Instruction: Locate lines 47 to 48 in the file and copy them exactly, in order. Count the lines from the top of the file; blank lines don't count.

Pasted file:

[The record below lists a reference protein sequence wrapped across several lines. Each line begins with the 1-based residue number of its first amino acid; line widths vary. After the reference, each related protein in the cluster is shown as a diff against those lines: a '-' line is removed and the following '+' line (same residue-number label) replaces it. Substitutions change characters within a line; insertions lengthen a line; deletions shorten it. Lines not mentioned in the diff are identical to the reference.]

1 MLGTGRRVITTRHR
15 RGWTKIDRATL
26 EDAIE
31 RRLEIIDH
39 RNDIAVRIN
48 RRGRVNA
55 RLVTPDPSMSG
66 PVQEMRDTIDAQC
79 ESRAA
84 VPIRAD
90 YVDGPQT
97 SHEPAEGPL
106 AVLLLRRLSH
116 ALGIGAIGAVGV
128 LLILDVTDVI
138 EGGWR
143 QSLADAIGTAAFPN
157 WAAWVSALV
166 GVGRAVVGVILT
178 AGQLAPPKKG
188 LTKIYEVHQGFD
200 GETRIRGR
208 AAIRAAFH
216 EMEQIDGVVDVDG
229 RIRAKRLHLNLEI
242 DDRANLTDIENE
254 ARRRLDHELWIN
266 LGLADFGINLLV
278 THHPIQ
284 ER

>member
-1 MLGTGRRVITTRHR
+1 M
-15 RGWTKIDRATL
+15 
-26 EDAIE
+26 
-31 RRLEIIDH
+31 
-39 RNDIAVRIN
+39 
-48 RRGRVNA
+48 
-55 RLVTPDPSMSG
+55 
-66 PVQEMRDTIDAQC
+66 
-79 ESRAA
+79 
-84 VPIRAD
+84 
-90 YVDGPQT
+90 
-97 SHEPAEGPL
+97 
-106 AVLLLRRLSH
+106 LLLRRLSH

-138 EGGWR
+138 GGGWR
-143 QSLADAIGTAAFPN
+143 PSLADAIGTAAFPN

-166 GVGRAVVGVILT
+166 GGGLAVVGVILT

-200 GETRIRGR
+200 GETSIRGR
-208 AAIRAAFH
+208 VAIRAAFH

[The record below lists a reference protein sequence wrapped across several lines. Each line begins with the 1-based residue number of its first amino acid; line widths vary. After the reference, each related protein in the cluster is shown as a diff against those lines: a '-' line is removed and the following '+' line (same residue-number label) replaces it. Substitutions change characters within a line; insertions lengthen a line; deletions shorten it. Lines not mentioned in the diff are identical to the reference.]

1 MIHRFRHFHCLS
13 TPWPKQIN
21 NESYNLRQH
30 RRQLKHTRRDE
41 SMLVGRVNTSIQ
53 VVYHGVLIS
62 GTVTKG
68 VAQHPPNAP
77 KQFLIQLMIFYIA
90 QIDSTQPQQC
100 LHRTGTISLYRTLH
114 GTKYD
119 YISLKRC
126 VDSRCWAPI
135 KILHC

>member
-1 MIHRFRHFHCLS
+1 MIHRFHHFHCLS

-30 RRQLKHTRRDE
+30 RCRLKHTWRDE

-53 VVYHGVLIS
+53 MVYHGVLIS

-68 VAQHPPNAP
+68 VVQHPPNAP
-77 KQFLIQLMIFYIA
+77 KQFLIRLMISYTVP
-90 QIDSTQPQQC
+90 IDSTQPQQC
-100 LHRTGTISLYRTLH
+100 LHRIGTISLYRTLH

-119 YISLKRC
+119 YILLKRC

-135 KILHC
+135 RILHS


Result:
-66 PVQEMRDTIDAQC
+66 